Real Estate Investing is a Marathon, Not a Sprint
If you live anywhere near the Arlington Area in Jacksonville Florida, you may have seen an elderly tall and slender African-American gentleman, with a neatly trimmed beard and Oakley shades jogging slowly along the sidewalk. I have been observing this gentleman for several years. I have never seen him run fast, but have seen him running in the rain, bitter cold and scorching heat – always at the same steady slow pace. I have often thought I would like to talk with him, to understand what motivates him to such consistency. I would be very surprised to learn that his life is anything but a story of success, based on overcoming adversity and simply refusing to quit or to fail. The fact is – success of any kind is a marathon, not a sprint. Nowhere is this truth more applicable than in the real estate investing business.
My journey through real estate investing began with wholesaling, progressed through many phases where I both succeeded and failed. When I talk about my degree from the school of hard-knocks, believe me – I really have tried just about everything at least twice. I have made tons of money in real estate and lost a bunch as well. There is one thing however, that I have never done and never will do. I will never quit. I am very satisfied with my real estate accomplishments, but I can tell you – it has been a marathon, not a sprint.
I understand that real estate investing is a long-term process, so I want to share some of the things that I have learned about owning renovated rental property …
Maintenance, vacancy and other cost are not linear, but will be higher up front and lower in later years.
- Property Maintenance
- Your first year of ownership will include a “shakedown” period where the tenant will discover items that were not evident in the initial renovations. These will result in a higher maintenance expense in the first year and a lower expense over future years.
- There are decisions that you can make during the renovation that will affect overall maintenance cost and therefore long term investment returns. It is important to understand where spending money will actually affect long-term returns. Let’s analyze a few common items…
- Interior paint – Flat interior wall paint cost about $900 and will last an average of 3 years. This can be reduced to a cost of $25/month. Semi-gloss will cost about $1,000 and will last about 4 years = $21/month, but will have to be washed and touched-up around year 3, therefore the cost is about the same and flat paint covers imperfections better than semi-gloss. Using semi-gloss paint on walls is not a substantial cost saver.
- Exterior Wood Siding – Painting wood siding cost about $1,300 and last around 6 years = $18/mo cost. Vinyl siding and eaves cost around $3,300 and last around 20 years = $14/mo cost. Vinyl siding is a long-term money saver. If your house is masonry with wood eaves, consider installing vinyl soffit and fascia.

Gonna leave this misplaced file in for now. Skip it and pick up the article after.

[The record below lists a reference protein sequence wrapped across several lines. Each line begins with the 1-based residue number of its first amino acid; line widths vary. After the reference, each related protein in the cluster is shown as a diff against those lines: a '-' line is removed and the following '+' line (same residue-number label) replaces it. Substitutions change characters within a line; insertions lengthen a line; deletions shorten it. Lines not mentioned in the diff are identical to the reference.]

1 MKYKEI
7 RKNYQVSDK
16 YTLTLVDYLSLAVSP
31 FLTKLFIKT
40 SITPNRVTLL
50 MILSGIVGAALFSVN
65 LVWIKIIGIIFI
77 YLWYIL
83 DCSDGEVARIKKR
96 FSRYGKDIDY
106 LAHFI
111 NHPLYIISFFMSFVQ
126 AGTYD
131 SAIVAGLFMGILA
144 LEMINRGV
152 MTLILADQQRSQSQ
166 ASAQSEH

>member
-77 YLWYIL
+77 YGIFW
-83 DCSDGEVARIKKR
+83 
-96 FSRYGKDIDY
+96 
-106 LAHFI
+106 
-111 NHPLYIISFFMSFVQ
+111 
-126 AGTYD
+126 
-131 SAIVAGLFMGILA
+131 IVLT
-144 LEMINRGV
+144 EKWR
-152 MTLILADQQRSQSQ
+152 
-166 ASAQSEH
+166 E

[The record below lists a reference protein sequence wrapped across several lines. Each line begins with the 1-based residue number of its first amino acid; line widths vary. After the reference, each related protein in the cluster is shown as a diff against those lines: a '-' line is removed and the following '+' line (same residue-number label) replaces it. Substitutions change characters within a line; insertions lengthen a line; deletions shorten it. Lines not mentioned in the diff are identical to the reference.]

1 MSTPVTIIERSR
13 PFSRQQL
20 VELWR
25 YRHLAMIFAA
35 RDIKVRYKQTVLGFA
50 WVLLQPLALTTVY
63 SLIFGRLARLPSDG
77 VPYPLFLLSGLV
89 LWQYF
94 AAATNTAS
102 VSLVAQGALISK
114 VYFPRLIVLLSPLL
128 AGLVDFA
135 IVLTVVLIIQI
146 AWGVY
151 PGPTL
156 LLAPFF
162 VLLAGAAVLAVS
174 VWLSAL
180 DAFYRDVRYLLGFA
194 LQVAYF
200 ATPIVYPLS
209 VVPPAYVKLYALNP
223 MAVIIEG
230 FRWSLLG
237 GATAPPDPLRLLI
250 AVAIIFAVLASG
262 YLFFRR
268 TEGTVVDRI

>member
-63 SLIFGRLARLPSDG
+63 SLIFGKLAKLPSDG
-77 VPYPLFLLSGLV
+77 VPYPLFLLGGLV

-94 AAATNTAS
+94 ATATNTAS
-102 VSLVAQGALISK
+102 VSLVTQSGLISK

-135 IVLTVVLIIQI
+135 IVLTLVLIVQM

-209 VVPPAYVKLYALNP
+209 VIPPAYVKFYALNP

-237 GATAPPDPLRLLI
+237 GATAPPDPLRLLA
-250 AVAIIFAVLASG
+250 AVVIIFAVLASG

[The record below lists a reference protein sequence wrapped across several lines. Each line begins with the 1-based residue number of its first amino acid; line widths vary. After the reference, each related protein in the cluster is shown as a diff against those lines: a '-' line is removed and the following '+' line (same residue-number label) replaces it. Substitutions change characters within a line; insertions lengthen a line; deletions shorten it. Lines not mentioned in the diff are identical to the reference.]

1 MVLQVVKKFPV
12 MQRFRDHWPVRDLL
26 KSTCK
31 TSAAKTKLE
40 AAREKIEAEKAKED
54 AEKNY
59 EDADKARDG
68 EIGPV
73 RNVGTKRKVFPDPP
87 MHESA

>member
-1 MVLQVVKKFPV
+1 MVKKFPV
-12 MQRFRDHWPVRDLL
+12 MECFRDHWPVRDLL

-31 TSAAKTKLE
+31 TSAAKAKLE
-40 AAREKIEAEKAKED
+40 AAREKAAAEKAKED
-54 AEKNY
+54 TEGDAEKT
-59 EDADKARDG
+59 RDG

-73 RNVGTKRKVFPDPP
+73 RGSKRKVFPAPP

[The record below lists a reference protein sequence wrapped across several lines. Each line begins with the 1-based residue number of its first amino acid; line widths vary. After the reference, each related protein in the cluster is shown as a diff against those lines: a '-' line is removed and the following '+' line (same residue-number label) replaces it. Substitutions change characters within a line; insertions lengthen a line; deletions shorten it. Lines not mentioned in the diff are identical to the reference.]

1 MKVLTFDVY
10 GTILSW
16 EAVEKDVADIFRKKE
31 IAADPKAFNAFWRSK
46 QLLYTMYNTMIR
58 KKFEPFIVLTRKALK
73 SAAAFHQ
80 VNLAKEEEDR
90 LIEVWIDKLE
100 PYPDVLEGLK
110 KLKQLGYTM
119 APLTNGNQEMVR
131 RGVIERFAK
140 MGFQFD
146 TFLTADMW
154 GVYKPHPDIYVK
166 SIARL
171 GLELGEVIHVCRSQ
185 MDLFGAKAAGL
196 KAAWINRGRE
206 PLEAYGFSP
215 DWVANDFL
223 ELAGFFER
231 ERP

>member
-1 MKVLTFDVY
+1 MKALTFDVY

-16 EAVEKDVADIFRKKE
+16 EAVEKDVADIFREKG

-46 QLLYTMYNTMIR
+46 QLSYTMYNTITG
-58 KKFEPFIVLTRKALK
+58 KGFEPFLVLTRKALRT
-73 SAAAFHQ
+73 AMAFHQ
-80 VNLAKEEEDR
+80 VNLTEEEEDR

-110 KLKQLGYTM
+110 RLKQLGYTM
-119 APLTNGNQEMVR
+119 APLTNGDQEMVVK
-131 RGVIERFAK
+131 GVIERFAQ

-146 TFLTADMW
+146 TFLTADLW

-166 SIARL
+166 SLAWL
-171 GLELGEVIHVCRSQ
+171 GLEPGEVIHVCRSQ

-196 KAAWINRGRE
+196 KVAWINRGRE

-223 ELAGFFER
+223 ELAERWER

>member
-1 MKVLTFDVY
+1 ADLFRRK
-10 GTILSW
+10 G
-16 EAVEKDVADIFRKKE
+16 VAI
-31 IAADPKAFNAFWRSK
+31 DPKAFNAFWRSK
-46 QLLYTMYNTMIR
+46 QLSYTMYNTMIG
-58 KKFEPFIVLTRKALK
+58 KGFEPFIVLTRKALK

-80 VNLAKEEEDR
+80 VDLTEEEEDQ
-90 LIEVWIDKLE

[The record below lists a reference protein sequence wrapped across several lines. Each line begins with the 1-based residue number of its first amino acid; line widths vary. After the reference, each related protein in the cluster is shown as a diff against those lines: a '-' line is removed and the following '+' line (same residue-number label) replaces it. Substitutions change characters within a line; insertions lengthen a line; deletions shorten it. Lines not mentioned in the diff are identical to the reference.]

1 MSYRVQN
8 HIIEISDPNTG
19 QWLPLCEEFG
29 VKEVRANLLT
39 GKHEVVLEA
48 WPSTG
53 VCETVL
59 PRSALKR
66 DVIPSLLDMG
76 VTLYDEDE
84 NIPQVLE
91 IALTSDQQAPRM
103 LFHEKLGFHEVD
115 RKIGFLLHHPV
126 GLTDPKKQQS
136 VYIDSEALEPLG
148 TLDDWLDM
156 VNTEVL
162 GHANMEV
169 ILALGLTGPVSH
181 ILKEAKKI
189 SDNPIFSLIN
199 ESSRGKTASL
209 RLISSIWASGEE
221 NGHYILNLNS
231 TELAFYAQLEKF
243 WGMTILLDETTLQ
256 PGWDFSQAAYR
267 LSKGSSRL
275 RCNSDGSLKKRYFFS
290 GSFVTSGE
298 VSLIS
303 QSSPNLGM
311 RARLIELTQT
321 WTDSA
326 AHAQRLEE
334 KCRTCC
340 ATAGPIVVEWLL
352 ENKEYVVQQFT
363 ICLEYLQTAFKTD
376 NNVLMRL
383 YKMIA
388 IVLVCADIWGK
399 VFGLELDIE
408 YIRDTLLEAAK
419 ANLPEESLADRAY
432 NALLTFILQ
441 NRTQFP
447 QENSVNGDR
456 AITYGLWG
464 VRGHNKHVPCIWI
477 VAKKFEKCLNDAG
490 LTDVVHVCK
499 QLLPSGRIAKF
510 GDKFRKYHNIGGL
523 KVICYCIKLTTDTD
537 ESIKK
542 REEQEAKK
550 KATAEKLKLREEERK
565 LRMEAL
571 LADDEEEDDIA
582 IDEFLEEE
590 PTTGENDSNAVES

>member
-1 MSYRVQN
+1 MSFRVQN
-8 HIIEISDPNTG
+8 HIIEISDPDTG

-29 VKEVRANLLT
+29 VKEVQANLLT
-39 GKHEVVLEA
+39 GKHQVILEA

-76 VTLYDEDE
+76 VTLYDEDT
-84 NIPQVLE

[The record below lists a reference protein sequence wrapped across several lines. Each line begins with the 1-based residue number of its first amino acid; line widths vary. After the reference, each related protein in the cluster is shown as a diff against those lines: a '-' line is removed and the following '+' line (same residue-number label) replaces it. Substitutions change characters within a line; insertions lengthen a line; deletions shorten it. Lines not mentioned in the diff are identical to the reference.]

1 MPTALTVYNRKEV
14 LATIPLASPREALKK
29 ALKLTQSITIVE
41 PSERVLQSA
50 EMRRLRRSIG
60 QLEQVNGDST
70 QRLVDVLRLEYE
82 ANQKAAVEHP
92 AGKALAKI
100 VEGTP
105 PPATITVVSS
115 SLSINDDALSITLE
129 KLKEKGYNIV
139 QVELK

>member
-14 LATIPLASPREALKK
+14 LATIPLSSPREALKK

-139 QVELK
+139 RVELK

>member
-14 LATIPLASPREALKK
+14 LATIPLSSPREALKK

- Condenser Replacement, vs New HVAC – Many homes we buy are missing the HVAC condenser. You can replace the condenser for around $1,300 and expect a useful life of around 4 years = $27/mo. A new system can be installed for around $2,700 and will have a useful like of around 10 years = $23/mo. The new system will be much more efficient resulting in lower electric bills and better tenant retention. If you can afford it – go new.
- Carpet vs Ceramic Tile – In an average 1000SF house with concrete floors, carpeting cost about $1,200 and should last around 4 years = $25/mo. Ceramic tile cost around $2,400 and last at least 18 years = $11/mo
*Please Note: These are 2014 prices typical to renovations contracted and completed by Joe Locklear on investment properties sold by Locklear Real Estate Partners in Jacksonville Florida.
- Like anything else involving people, you may have to go through a few before selecting the best person for a position. This may mean you will most likely have a couple of single year tenants, before finding the best match for your property. Once a good “fit” is in place, expect several years of continuous tenancy. This may mean a vacancy rate as high as 10% the first couple of years, and as low as 0% over the next several years.
- Remember it is a marathon, not a sprint. Your long-term vacancy rate should settle-in between 4% and 5%. The most effective things you can do to reduce vacancy are to properly screen tenants, treat them with respect and provide prompt property maintenance. If your house is properly renovated, that will go a long way in keeping happy tenants.
In conclusion, the most effective adjustment that you can make to insure long term success is within your own mind. I have gotten calls from investors complaining that they have owned a property twelve months and looks like their return is only about 5-6%. I have also spoken with investors that are happy with their 15% return over 10 years. Some of my family investments have averaged over 20% long term. I have not even seen some of these houses in the last several years.
If there is one thing that I have learned over my 30+ years in this business, it’s this… Real Estate Investing is a Marathon, NOT a Sprint. If you can learn this lesson early, your chances of staying in business until your investments reach full potential will be greatly increased. Hang in there! The best is yet to come.